First, here is a national animation of weather front and precipitation forecasts with four 6-hour projections of the conditions that will apply covering the next 24 hours and a second day of two 12-hour projections the second of which is the forecast for 48 hours out and to the extent it applies for 12 hours, this animation is intended to provide coverage out to 60 hours. Beyond 60 hours, additional maps are available at the link provided above.
The explanation for the coding used in these maps, i.e. the full legend, can be found here although it includes some symbols that are no longer shown in the graphic because they are implemented by color coding.
The map below is the mid-atmosphere 7-Day chart rather than the surface highs and lows and weather features. In some cases it provides a clearer less confusing picture as it shows only the major pressure gradients.This graphic auto-updates so when you look at it you will see NOAA's latest thinking. The speed at which these troughs and ridges travel across the nation will determine the timing of weather impacts. This graphic auto-updates I think every six hours and it changes a lot.
Because "Thickness Lines" are shown by those green lines on this graphic, it is a good place to define "Thickness" and its uses. The 540 Level general signifies equal chances for snow at sea level locations. I am leaving this explanation in the report but it may not be very significant until next October or so. The 7 Day Outlook indicates a fairly deep trough impacting the Southwest but it does not appear to be a set up for a cut-off low which is what happened over this past weekend which was already visible in this graphic last Monday when I wrote my report. We also see a strong Ridge moving past the Great Lakes. There is some talk about a trough over the Northeast but I do not see it this evening. But I do see the Low that is projected to be north of Maine.
The MJO is not likely to have much of an impact for the month of April as a whole as this MJO cycle appears to be weak and the forecasts of phase changes are contradictory. The MJO is thought by some to be relatively unimportant during the winter but perhaps a strong El Nino increases the relevance of the MJO. It has had significant impacts this winter but the impact on April is not likely to be very noticeable. It probably will be more of a factor in the Summer. There is some thought that the MJO may have some impact in late April and early May.
Notice the Northern Pacific is like a giant anticyclone with clockwise motion so that which gets sent west due to El Nino is to some extent returned to North America but at higher latitudes. I am trying to see if I can discern a change in pattern towards lower latitudes for storms arriving from the Western Pacific but so far I do not see that in this animation.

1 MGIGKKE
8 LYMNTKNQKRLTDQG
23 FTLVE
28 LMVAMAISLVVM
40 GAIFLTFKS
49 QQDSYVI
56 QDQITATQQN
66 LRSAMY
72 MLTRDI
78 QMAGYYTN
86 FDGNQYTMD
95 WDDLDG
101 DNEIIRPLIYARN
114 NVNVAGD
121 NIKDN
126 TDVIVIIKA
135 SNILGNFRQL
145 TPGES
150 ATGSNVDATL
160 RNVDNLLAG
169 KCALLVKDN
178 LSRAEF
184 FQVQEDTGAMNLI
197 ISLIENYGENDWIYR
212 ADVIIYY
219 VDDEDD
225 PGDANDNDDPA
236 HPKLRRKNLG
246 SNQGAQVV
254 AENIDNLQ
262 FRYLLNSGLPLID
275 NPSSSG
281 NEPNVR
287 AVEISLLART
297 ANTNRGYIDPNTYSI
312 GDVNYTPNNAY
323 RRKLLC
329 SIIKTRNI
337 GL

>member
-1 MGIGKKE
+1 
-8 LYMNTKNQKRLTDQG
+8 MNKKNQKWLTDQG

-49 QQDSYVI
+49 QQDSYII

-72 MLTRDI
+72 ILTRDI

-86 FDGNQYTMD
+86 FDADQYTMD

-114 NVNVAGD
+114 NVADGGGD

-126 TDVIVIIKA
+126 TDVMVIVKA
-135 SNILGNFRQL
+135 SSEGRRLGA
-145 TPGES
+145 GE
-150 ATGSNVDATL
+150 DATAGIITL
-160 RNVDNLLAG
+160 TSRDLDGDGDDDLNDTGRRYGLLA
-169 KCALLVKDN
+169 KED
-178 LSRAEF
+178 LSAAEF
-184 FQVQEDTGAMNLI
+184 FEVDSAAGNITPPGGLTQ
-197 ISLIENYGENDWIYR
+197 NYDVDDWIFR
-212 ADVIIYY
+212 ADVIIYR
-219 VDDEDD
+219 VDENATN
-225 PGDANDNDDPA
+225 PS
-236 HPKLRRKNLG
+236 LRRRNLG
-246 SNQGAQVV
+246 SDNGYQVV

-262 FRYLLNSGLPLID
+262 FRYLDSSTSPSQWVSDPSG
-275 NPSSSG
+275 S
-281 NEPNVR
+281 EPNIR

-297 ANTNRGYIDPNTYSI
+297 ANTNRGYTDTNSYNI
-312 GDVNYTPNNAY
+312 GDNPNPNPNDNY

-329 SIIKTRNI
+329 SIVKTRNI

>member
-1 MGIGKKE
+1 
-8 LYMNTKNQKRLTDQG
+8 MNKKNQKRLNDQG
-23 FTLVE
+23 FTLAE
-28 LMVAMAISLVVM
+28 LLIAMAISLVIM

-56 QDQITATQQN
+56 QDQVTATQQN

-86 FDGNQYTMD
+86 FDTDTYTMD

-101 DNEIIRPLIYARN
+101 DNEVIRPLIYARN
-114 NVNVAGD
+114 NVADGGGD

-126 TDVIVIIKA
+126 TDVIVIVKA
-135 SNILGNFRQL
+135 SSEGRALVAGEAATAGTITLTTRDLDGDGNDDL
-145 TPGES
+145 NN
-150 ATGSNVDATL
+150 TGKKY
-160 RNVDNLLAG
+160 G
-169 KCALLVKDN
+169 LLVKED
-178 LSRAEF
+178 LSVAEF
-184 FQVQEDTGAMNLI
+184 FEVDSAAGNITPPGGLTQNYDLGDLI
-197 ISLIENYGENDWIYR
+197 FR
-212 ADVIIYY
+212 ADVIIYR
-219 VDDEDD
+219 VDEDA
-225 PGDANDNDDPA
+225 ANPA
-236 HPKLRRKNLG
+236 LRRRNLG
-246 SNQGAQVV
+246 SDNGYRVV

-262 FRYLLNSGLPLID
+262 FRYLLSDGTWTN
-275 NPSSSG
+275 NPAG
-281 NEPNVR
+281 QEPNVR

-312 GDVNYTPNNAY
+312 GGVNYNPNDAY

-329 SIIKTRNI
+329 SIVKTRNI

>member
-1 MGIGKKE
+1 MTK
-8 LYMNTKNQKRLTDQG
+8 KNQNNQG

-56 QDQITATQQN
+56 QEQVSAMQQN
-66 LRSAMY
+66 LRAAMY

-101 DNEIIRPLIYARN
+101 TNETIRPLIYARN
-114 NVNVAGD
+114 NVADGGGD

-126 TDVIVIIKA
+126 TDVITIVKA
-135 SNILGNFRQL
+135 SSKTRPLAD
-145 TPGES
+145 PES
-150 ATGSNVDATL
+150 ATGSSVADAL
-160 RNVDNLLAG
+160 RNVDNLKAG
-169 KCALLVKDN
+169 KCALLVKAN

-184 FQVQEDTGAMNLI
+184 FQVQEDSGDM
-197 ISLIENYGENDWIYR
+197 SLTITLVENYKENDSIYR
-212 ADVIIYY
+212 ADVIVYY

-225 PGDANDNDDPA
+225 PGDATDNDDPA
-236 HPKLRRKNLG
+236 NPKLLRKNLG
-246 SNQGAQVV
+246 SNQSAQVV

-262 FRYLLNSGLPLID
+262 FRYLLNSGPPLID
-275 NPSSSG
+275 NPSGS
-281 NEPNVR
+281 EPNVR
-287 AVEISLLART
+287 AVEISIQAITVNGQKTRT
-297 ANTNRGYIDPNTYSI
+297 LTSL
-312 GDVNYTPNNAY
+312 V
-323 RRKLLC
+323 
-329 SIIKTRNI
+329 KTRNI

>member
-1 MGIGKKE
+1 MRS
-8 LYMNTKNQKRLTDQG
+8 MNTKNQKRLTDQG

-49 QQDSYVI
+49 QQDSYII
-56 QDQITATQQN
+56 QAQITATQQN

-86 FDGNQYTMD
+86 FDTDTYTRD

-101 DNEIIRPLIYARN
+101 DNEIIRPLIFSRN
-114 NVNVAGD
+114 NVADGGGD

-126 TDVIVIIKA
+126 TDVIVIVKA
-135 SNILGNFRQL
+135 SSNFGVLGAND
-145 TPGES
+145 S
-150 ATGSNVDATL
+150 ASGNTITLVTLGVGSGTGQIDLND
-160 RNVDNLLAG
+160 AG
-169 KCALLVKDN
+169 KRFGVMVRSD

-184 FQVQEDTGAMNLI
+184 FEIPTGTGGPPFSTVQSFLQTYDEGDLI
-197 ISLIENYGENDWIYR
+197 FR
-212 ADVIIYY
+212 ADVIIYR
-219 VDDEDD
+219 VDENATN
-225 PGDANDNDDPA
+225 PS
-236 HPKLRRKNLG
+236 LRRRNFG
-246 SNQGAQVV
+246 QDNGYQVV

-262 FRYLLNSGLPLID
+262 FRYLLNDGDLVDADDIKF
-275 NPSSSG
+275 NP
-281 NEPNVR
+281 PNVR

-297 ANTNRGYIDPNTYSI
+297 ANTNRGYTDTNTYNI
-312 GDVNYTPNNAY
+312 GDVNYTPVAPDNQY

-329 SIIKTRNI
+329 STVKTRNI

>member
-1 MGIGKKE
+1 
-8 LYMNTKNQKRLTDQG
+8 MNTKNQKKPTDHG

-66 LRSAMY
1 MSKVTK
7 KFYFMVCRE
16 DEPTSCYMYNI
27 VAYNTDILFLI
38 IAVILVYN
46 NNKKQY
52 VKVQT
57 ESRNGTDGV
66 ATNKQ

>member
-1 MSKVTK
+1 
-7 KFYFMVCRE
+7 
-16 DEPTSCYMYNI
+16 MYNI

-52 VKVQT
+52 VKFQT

As I am looking at the below graphic Monday evening April 18, I still see a northerly displaced pattern with the storm that hit the Southwest this weekend showing in the Plains States moving to the Midwest and on to the East Coast. This graphic updates automatically so it most likely will look different by the time you look at it as the weather patterns are moving from west to east.
Below is an analysis of projected tropical hazards and benefits over an approximately two-week period. This graphic is scheduled to update on Tuesday and I am reading the April 12. 2016 Version and looking at Week 2 of that forecast.
Mostly I see for the period April 20 - April 26, 2016 only a wet anomaly impacting western Indonesia.
Below is a graphic which highlights the forecasted surface Highs and the Lows re air pressure on Day 6 (the Day 3 forecast is available on Page II of this Report). This graphic also auto-updates.
In recent weeks, the projected location and strength of the Aleutian Low has varied a lot. On some days, the forecast is showing a split low with each of the two lows weaker than a combined single Low. Right now the forecasted Low has an hPa of 996 which is (the average in the winter is 1001hPa and 994 hPa for a non-split Low) perhaps a little strong (low) for Spring but I do not have or if I do I have not consulted with the historical data on this for late April. The Aleutian Low is not very well organized with a piece over by Kamchatka. The location is not favorable for producing El Nino type weather for CONUS. On the other hand, the High Pressure off of California is not well organized to function like the RRR. The pressure gradient of this High is not very strong and it is centered well out in the Pacific but not as far out as last week. So it may only partially protect the West Coast from Pacific Storms but not as well as last week when three or more storms were able to undercut the West Coast Ridge. Such storms now are more likely to enter CONUS further north than recently. The rapidly shifting position of the Low makes a big difference in how storms are steered. A longer discussion of the climate of Beringia and the role of the Aleutian Low is in Part II of this Report: 2. Medium Frequency Cycles such as ENSO and IOD.
Looking at the current activity of the Jet Stream
The path of the current weather pattern is fairly clear from this graphic.
And here is the forecast out five days.
Not all weather is controlled by the Jet Stream (which is a high altitude phenomenon) but it does play a major role in steering storm systems. In some cases however a Low Pressure System becomes separated or "cut off" from the Jet Stream. In that case it's movements may be more difficult to predict until they are again recaptured by the Jet Stream. Looking over by Southern California and recognizing this is one model and five days out, one sees a pattern that looks a bit similar to what we say last Monday but right now it does not appear to be very menacing. We shall see.